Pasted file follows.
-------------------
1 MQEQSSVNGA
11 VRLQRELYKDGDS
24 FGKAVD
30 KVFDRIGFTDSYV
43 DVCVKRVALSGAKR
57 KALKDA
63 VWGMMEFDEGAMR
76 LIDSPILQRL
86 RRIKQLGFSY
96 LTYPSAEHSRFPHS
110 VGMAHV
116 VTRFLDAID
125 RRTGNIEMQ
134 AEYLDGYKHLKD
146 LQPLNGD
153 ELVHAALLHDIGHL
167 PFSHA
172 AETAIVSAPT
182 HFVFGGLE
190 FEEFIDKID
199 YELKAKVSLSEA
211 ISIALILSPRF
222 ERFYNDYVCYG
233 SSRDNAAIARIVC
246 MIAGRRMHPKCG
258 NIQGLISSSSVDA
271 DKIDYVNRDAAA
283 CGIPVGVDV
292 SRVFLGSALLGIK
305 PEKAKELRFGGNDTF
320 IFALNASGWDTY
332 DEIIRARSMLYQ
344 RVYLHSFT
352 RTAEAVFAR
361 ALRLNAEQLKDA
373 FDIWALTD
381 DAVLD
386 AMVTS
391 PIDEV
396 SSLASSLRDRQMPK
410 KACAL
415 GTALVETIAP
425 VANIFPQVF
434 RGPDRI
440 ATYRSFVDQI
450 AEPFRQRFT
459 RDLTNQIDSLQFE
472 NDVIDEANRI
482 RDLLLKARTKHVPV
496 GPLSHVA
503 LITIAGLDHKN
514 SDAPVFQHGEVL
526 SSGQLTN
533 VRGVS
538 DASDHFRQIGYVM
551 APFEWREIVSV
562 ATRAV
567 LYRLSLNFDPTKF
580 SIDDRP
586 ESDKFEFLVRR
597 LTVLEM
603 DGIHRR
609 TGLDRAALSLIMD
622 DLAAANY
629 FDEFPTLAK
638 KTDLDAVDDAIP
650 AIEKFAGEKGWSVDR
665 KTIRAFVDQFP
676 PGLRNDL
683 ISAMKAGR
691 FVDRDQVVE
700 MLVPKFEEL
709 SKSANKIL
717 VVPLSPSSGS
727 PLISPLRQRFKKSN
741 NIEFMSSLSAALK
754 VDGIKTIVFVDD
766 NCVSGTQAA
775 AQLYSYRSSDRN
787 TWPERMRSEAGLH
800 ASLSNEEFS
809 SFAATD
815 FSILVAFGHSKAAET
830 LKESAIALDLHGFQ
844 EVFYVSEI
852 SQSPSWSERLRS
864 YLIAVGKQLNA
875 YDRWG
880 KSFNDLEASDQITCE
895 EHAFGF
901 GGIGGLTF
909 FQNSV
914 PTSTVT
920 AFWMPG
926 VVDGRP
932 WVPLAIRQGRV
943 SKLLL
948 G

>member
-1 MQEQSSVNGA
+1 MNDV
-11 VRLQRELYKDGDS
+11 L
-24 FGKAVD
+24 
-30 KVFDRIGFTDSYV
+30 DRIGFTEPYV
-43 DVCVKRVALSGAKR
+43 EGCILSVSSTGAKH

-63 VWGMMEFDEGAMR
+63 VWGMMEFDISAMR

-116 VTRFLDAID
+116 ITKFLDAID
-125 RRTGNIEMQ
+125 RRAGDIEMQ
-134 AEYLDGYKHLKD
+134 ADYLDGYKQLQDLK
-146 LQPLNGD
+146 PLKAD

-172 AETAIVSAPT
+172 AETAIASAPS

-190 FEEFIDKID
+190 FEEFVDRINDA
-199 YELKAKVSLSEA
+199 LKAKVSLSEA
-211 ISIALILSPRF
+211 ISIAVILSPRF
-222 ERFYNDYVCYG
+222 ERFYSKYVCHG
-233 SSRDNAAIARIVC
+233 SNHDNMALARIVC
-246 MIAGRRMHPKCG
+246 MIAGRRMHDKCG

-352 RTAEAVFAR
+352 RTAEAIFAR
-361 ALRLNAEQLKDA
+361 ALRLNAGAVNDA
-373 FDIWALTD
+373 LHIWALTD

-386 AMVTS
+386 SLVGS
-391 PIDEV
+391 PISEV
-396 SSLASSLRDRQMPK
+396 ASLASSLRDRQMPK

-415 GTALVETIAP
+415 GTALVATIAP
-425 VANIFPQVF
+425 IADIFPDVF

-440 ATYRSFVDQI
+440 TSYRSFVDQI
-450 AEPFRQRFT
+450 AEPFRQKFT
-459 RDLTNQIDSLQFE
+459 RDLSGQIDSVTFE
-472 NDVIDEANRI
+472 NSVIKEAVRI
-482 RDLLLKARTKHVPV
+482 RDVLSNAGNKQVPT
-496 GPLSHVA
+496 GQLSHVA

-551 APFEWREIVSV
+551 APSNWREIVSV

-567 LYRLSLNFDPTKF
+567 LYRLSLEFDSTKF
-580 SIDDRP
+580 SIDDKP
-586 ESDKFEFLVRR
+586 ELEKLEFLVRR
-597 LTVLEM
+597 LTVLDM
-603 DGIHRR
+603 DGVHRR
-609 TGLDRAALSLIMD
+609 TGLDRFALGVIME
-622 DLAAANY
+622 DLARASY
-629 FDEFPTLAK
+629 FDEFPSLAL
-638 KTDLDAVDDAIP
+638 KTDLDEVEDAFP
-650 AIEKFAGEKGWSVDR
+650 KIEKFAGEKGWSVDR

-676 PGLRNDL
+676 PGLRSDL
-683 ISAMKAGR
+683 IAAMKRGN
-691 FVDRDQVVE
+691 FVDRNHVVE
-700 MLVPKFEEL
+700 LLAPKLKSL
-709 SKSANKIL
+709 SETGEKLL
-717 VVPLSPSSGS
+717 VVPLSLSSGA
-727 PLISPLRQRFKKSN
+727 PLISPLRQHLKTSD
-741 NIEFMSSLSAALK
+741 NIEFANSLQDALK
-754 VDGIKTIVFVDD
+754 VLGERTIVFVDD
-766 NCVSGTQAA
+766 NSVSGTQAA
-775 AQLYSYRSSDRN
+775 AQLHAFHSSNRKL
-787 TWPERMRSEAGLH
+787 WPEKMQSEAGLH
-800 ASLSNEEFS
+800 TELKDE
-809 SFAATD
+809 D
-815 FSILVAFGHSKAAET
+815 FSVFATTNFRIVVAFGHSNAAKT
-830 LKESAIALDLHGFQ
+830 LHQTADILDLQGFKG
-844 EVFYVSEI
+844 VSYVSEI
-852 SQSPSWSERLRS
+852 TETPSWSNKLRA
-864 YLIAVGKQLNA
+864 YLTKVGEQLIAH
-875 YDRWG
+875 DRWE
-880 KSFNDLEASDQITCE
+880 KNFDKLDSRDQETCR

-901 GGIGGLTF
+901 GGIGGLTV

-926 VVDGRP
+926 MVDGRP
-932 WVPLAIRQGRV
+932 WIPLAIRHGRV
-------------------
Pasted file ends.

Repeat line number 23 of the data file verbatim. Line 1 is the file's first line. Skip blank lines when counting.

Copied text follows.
222 ERFYNDYVCYG